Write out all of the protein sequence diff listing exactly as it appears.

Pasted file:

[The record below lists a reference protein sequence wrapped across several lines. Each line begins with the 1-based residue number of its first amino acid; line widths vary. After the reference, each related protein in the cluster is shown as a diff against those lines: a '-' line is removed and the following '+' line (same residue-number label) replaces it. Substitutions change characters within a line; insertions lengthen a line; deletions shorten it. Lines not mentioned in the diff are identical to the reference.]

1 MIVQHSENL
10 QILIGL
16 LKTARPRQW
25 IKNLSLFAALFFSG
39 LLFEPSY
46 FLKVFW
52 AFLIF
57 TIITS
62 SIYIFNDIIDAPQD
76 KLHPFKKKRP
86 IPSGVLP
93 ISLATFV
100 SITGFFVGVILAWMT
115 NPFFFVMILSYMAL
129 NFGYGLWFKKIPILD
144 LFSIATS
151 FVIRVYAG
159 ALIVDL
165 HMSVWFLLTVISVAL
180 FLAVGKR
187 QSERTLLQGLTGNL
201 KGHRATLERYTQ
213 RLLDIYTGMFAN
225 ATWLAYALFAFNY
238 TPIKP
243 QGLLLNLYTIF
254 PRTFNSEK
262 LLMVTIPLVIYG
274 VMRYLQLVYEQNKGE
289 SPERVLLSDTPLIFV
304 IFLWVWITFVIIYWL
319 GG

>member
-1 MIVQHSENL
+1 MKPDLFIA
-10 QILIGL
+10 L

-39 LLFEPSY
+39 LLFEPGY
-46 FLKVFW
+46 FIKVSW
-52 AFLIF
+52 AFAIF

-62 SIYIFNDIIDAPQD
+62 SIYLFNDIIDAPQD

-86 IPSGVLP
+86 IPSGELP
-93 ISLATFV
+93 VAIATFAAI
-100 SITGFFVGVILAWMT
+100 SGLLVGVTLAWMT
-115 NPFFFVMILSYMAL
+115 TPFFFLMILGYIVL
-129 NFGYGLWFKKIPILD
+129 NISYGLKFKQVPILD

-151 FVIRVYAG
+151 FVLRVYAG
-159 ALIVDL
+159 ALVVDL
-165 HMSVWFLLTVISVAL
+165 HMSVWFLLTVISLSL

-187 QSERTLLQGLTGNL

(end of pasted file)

[The record below lists a reference protein sequence wrapped across several lines. Each line begins with the 1-based residue number of its first amino acid; line widths vary. After the reference, each related protein in the cluster is shown as a diff against those lines: a '-' line is removed and the following '+' line (same residue-number label) replaces it. Substitutions change characters within a line; insertions lengthen a line; deletions shorten it. Lines not mentioned in the diff are identical to the reference.]

1 MIVQHSENL
10 QILIGL
16 LKTARPRQW
25 IKNLSLFAALFFSG
39 LLFEPSY
46 FLKVFW
52 AFLIF
57 TIITS
62 SIYIFNDIIDAPQD
76 KLHPFKKKRP
86 IPSGVLP
93 ISLATFV
100 SITGFFVGVILAWMT
115 NPFFFVMILSYMAL
129 NFGYGLWFKKIPILD
144 LFSIATS
151 FVIRVYAG
159 ALIVDL
165 HMSVWFLLTVISVAL
180 FLAVGKR
187 QSERTLLQGLTGNL
201 KGHRATLERYTQ
213 RLLDIYTGMFAN
225 ATWLAYALFAFNY
238 TPIKP
243 QGLLLNLYTIF
254 PRTFNSEK
262 LLMVTIPLVIYG
274 VMRYLQLVYEQNKGE
289 SPERVLLSDTPLIFV
304 IFLWVWITFVIIYWL
319 GG

>member
-1 MIVQHSENL
+1 MKPDLFIA
-10 QILIGL
+10 L

-39 LLFEPSY
+39 LLFEPGY
-46 FLKVFW
+46 FIKVSW
-52 AFLIF
+52 AFAIF

-62 SIYIFNDIIDAPQD
+62 SIYLFNDIIDAPQD

-86 IPSGVLP
+86 IPSGELP
-93 ISLATFV
+93 VAIATFAAI
-100 SITGFFVGVILAWMT
+100 SGLLVGVTLAWMT
-115 NPFFFVMILSYMAL
+115 TPFFFLMILGYIVL
-129 NFGYGLWFKKIPILD
+129 NISYGLKFKQVPILD

-151 FVIRVYAG
+151 FVLRVYAG
-159 ALIVDL
+159 ALVVDL
-165 HMSVWFLLTVISVAL
+165 HMSVWFLLTVISLSL

-187 QSERTLLQGLTGNL